Danny “Dano” Scofield, 38, confirmed victim of shooting spree, remembered as a genuine and loving artist

Danny Scofield wasn’t supposed to be in Lakewood on Monday evening. He was supposed to be on his way to Kansas to surprise his mother for a late Christmas celebration, his younger sister April Potter said.

But after receiving a COVID vaccine shot, Scofield, Dano to his friends, started to show some symptoms, Potter said. Since he wasn’t sure whether he was falling ill or feeling side effects from the shot, he decided to postpone the trip.

“It broke both of our hearts. He told me it would be OK and that we would see each other soon,” Potter said. “I didn’t know that would be the last time I spoke to him.”

Scofield, 38, died Monday evening, one of several victims of a shooting spree that began near the intersection of East First Avenue and Broadway in Denver and ended in Lakewood where the suspect was shot and killed. Scofield had two daughters and a son.

To think of her brother now, though, Potter said she need only look at different parts of her body. Her leg, ankle and ribs all bear his artwork, tattoos of elephants, a phoenix and stars. For a sleeve, Scofield tattooed a mix of flowers and water.

“On the top, he picked lilies, my favorite flower. The bottom part is all different flowers, birth flowers from the months that our family members were born,” Potter said.

That type of artwork – turning memories or visions into something physical – drew Scofield in, Potter said.

“This was the dream he followed and he gave it his all,” Potter said. “Everyone has a story behind their tattoos and he really liked bringing those out.”

On social media and in messages to The Denver Post, friends of Scofield gave thanks for the time they had with him and took stock of the work he had done for them. People described him as genuine, hilarious, ambitious, versatile, selfless and, of course, artistic.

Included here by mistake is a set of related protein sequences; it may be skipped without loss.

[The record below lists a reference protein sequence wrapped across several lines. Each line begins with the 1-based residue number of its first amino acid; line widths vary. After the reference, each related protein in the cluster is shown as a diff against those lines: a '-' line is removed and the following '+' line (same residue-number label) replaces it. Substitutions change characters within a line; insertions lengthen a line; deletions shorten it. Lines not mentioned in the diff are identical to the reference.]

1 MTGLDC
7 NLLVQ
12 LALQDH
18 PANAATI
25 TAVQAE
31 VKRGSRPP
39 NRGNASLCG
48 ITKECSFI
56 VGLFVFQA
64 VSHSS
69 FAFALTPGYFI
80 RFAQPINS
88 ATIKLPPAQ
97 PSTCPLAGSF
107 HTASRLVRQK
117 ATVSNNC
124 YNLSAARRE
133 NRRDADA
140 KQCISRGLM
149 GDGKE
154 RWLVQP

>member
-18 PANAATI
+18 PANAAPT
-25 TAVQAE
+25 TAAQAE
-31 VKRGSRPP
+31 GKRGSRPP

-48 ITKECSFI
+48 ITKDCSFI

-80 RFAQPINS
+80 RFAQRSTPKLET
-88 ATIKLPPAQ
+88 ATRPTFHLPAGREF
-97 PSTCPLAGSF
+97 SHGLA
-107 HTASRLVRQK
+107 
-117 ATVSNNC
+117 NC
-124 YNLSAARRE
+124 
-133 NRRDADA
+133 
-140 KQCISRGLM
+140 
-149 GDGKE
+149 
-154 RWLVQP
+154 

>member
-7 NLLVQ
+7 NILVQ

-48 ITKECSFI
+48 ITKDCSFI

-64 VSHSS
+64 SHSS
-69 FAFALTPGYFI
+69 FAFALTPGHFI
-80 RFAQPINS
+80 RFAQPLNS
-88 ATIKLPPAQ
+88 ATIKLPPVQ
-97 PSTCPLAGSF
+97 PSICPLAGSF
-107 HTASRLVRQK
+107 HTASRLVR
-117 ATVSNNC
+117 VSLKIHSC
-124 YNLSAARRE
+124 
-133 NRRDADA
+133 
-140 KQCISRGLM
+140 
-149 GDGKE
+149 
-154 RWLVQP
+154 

Annie Bagford Schechter said most of her tattoos came from Scofield and her favorite is a sleeve of hippopotamuses on her arm. She recalled late-night sessions where they’d talk about movies and music and she loved to crochet hats for him.

“He cherished them and made me feel like my work mattered,” Bagford Schechter said, noting that she was still in shock from the news of her friend’s death.

Scofield, who grew up in Thornton, had always been able to pick up a pencil or a paintbrush and make anything “magical,” give it his own spin, Potter said. He liked to create things that made people feel better and that, in turn, made him feel good.

In particular, Scofield loved the horror genre, Potter said, especially classics like Halloween, Chuckie and Jason. Most of their family members – their mother, father, a step-brother and his brother-in-law – all have a tattoo by him, she said.

His passion shined through his work and his clients reflected it back to him, Potter said. Many followed him from place to place, reluctant, or even refusing, to get a tattoo by anyone else.

One loyalist was Matty Metzger, who estimated that Scofield did 90% of the tattoos on his body. They met in 2008 at GBA Tattoo, Metzger said, when he was a piercing apprentice and Scofield was a tattoo apprentice.

“We have been close ever since,” Metzger said. “He was the most gentle soul I ever met, always kind and full of love.”

Metzger said he was at Lucky 13 Tattoo and Piercing, where Scofield worked, on Monday night getting a tattoo and must have left just minutes before the shooting. He can’t imagine why someone would have shot his friend.

Scofield was there through hard times, Metzger said. He never judged and helped his friends realize that they were never alone. He played that role for Potter too, she said. No matter how difficult a situation might be, Scofield was there to tell her everything would be all right, to brighten her day.

“Who’s going to brighten my day now?” she asked.

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